Leaving the Atocha Station

Isabel Cowley reviews Ben Lerner’s Leaving the Atocha Station, a book comprised of moments lost in translation

It is the autumn of 2003 and Adam Gordon – the narrator of Ben Lerner’s debut novel – is living in Madrid on a prestigious, undeserved poetry fellowship, pretending to write a long poem about the Spanish Civil War. Adam knows almost nothing about Spain’s poetry (and less about its history) and has come to Madrid to escape the inescapable shame of his own American-ness, “as if I were a writer in flight from a repressive regime, rather than one of its most fraudulent grantees”. Whilst in Madrid, Adam alternates prescribed anti-depressants with hash and espresso, reads John Ashbery and the New York Times online, and tries and fails to fall in love with two Spanish women – neither of whom take him seriously.

Traditionally the bildungsroman iss the tale of a young man reaching towards maturity, but at the beginning of Leaving The Atocha Station Adam is unravelling. In the first five pages he inadvertently smirks his way through a tale of bereavement, is punched in the face, and then tries to atone for both by saying that his mother has recently died (she hasn’t). He follows a weeping stranger around an art gallery, desperately hoping that the man is either insane or insincere because if he is indeed having “a profound experience of art”, then Adam is alone in feeling that reality is “unavailable” and art is irrelevant.

Especially when the literature in question is an epic poem on the Spanish civil war, written by a depressive from Topeka in Kansas. As one of Adam’s girlfriend’s unkindly remarks, “I’m sure the people of Iraq are looking forward to your poem about Franco and his economy.”

The question of art and its relevance finally catches up with Adam in the form of a series of emergencies, the first harrowingly communicated via instant messenger, the second – the Madrid Bombings in which 191 people died and thousands more were injured – much closer to home.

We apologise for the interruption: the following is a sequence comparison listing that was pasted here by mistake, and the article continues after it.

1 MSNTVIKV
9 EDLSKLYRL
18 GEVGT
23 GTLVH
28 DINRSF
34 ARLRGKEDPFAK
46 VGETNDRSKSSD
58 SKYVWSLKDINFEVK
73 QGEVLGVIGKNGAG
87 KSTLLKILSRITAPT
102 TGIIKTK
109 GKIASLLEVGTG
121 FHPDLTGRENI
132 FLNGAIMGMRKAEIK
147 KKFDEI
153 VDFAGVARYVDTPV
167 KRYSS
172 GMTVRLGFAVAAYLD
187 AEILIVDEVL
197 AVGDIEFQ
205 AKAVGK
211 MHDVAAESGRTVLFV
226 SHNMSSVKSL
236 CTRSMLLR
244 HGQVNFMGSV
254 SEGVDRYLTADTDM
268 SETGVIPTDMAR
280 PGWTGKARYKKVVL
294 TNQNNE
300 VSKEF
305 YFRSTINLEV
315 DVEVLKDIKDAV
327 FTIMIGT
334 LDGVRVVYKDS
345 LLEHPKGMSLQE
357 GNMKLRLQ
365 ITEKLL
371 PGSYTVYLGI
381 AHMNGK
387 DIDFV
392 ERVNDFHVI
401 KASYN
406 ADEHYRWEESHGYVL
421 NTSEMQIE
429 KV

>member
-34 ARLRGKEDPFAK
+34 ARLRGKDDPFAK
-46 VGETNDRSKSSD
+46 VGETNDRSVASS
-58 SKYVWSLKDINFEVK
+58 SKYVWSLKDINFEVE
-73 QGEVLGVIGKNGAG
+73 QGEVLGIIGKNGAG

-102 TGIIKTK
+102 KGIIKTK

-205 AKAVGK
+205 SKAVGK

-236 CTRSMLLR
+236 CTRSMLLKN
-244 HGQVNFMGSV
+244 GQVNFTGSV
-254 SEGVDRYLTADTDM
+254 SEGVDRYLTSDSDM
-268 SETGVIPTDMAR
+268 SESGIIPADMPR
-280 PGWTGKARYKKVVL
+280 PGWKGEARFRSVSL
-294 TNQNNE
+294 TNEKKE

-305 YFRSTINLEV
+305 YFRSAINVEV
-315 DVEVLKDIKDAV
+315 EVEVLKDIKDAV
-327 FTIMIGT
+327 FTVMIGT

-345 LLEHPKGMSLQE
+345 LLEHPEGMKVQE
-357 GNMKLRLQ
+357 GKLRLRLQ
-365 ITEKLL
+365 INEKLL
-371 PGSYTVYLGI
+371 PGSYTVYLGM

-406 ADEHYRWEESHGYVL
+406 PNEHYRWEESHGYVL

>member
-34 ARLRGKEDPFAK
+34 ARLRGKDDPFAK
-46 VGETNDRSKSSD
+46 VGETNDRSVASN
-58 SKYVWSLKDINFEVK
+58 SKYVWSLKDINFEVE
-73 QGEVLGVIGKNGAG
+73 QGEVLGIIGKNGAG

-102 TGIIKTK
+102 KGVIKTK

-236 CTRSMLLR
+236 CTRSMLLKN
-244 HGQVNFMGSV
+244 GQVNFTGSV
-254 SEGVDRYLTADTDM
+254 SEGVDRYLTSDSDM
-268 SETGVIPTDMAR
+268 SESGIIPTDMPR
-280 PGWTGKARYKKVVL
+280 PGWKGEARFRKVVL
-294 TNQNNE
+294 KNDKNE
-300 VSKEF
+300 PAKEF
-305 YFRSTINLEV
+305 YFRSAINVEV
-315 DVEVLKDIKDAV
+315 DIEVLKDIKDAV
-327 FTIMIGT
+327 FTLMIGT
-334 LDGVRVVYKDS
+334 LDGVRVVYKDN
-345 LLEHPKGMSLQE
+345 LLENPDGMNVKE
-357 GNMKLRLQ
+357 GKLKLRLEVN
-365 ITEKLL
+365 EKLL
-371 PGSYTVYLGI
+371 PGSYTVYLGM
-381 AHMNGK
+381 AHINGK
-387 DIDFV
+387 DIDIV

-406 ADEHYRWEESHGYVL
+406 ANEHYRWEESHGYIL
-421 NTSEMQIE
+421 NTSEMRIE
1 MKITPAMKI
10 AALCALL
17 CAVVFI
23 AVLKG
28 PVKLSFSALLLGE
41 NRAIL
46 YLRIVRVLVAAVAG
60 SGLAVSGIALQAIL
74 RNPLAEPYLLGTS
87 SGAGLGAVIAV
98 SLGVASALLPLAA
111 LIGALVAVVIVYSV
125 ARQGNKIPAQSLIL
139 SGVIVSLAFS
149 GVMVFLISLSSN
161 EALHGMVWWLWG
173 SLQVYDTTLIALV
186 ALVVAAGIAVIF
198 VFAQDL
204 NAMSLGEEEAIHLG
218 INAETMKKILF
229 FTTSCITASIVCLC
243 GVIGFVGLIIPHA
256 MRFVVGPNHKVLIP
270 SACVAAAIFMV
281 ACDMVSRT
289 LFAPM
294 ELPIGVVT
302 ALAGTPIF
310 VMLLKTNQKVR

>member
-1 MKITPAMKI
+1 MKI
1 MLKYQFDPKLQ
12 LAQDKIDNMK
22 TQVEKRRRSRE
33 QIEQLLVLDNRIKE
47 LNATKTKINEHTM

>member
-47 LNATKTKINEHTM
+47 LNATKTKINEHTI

“Adam alternates prescribed anti-depressants with hash and espresso, reads John Ashbery and the New York Times online, and tries and fails to fall in love with two Spanish women – neither of whom take him seriously.”

He also ‘writes’ poetry by mistranslating sentences from the work of Spain’s most ubiquitous poet, Federico García Lorca, occasionally exchanging a word for one that sounds similar, and alternating these lines with fragments from old emails. Adam has come to suspect that his personality, like his poetry, is largely fraudulent, a collection of stolen lines, collated at random and dependent on a benevolent listener – usually female – “imbuing my silences, the gaps out of which my Spanish was primarily composed, with tremendous intellectual and aesthetic force”. It is the depths and surfaces of his own fraudulence, rather than the Spanish civil war, that Adam is, paradoxically, researching and the result is very funny; a serious, poignant, slacker-comedy comprised of moments lost in translation and Adam’s own, endless doubts about Adam.

By his own admission – “I was a violent, bipolar, compulsive liar. I was a real American” – Adam should be insufferable, but he isn’t. Rather, Adam is funny, bright, self-deprecating, often genuinely baffled by his own bad behaviour and capable of cutting serious, freewheeling, intellectual insight with bathos. He is also – whether we like it or not – a Foster Wallacian portrait of the artist in the twenty first century: mired in his own postmodernism, clinging to the faded prestige of a dying form, and using that prestige to chat up girls. Through Adam’s doubts, Leaving the Atocha Station asks a serious question about the status of American literature during a period in which America is conducting two wars and rapidly approaching an imminent financial crisis.

In the aftermath of the attack poetry starts to seem more important to Adam – or at least, slightly less redundant – and he begins both to write seriously and to engage with the world around him. The result is a powerful end to a brave, funny novel, which – in the midst of its hero’s comedy of errors – makes an impassioned, convincing case for the continued relevance of trying and failing to create art in a world which can feel like an electronic shadow of itself. Even if, like Adam, all we can do is ‘fail better’, at least we may find some beauty – and a lot of comedy – in the attempt.